A bill that would create a new regulatory framework in Florida for the controversial practice known as fracking passed a House panel Wednesday, despite overwhelming public testimony against it.
The House Agriculture & Natural Resources Appropriations Subcommittee approved the bill (HB 191), filed by Estero Republican Rep. Ray Rodrigues and Rep. Cary Pigman, an Avon Park Republican, on a 9-3 vote.
Fracking, short for hydraulic fracturing, involves injecting water, sand and chemicals underground to create fractures in rock formations, allowing natural gas and oil to be released. The bill would set up a state permitting process for fracking and require oil and gas companies to register the chemicals they use on a national website. And it would set aside $1 million for a study on the impact of fracking.
Representative Rodrigues said the study would intend to answer five questions about hydraulic fracturing:
- What is the effect on the underground structure?
- What is the impact on ground and surface water
- What will happen to the use and reuse of recycled water
- What is an appropriate setback from an abandoned well. How far away do you have to be
- What to do with well stimulation fluid
The bill would also pre-empt local control, a major factor in why 20 counties and nearly 40 cities in the state have passed regulations banning fracking. “You’re taking away home rule,” complained Deborah Johnson.
The bill would also require the companies to inform the state Department of Environmental Protection of chemicals they inject into the ground — but after the fact, not before, which is a problem, said Madison resident John Dicker.
Despite those concerns, amended language of HB 191 does include a provision for chemicals injected to be listed in the application submitted to the department:
“In addition to providing such information … as part of the permitting process, a service provider, vendor, or well owner or operator shall report, by 670 department rule, to the department, at a minimum …. Each chemical ingredient that is subject to 29 C.F.R. s. 1910.1200(g)(2) and the ingredient concentration in the high-pressure well stimulation fluid by mass for each well on which a high-pressure well stimulation is performed.”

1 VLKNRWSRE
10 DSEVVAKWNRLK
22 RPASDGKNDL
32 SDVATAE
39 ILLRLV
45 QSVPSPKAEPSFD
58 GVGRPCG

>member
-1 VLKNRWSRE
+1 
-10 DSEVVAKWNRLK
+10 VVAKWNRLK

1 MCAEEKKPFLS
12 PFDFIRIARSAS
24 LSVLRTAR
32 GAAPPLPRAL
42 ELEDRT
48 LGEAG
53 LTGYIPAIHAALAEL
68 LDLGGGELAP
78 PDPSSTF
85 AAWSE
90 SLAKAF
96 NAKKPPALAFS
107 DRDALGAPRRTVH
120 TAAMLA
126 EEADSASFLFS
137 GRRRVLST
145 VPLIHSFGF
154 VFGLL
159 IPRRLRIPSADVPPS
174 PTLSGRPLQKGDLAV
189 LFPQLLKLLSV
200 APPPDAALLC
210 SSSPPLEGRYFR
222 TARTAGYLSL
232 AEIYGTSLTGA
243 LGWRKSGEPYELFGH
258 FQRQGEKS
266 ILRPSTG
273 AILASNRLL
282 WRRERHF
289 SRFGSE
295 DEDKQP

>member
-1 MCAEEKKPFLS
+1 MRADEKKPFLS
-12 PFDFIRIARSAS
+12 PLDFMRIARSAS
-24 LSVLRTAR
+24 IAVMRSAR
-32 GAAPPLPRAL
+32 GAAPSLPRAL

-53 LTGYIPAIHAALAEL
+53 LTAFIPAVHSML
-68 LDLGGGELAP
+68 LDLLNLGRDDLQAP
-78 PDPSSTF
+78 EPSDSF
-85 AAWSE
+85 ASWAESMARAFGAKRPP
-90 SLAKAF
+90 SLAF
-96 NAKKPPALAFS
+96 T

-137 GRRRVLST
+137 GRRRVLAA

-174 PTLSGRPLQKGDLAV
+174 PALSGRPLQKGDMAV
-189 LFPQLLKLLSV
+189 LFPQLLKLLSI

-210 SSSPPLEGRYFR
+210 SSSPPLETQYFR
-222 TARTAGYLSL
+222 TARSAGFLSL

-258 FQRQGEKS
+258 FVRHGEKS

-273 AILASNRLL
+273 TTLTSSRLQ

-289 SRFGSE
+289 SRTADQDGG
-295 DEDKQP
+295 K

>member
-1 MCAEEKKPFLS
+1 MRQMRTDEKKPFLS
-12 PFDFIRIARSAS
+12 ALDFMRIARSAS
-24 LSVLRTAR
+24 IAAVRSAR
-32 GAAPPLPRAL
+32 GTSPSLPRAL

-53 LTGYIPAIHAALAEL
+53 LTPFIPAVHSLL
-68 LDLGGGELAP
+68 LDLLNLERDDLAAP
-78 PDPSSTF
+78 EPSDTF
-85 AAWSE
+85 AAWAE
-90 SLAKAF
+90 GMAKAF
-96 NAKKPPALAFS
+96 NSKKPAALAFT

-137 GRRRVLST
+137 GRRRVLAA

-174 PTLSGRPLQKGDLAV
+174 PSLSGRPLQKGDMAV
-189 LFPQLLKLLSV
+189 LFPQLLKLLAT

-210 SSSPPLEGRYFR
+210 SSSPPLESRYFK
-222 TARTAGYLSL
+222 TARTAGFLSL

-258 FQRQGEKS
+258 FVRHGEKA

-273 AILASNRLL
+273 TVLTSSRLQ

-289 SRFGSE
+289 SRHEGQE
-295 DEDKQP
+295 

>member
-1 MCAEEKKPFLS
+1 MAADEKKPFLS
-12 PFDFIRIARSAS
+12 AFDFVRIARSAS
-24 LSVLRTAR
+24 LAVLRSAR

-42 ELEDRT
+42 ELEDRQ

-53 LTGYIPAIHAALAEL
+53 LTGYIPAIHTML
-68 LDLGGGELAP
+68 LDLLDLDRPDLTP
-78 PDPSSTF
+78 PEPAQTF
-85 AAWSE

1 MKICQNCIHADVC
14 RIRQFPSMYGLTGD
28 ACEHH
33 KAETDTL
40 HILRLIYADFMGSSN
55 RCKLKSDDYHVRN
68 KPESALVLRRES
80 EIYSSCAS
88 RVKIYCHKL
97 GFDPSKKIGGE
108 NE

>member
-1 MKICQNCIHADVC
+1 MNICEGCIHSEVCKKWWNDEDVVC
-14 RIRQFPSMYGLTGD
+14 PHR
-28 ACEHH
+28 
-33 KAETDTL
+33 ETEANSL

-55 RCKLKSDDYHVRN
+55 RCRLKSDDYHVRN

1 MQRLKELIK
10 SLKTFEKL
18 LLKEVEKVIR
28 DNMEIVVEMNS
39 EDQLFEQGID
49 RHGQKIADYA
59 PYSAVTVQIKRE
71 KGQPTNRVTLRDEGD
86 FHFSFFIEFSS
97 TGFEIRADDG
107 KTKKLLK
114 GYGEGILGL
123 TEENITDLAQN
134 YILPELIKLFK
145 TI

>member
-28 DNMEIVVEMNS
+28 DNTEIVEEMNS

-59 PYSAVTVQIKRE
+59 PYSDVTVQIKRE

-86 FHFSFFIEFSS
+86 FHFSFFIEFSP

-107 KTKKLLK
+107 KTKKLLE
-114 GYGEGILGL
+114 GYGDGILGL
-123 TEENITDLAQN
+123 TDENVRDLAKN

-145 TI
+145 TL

Kim Ross, from Rethink Energy Florida and a former DEP staffer, said that the DEP would not have sufficient time or money to conduct an adequate study. “If the project could be done primarily in-house, DEP would have already begun this task,” she told lawmakers. “So it seems to me that DEP will outsource a good portion of that study, and that is why HB 191 allocates a million dollars.” She added that the agency won’t get the money until mid-March probably, and then will have to go through the process of hiring an independent vendor that will take several months.
Fracking has actually occurred previously in Florida. A well in Collier County was successfully drilled in 2013 by the Dan A. Hughes Company, who was later fined $25,000 for violating its permit.
One Republican on the committee who supported the bill, Vero Beach’s Debbie Mayfield, said she still had a number of concerns about the proposal, and reserved her right to oppose the measure when it comes to the entire House next year.
Republicans Ray Pilon from Sarasota and Neil Combee from Lakeland both said that if needed, they would support giving the DEP more than the $1 million listed in the bill for a study.
Miami Democrat Jose Rodriguez said he was very opposed to the legislation.
“In my view, passing this bill would effectively lay out a welcome mat for the fracking industry, ” he said. “I the effect is 100 percent opposed to what I believe what my constituents, which is no fracking in Florida.”
There is a Senate companion bill being sponsored by Naples Republican Garrett Richter.
Editor note: The article has been updated to reflect amended wording of HB 191.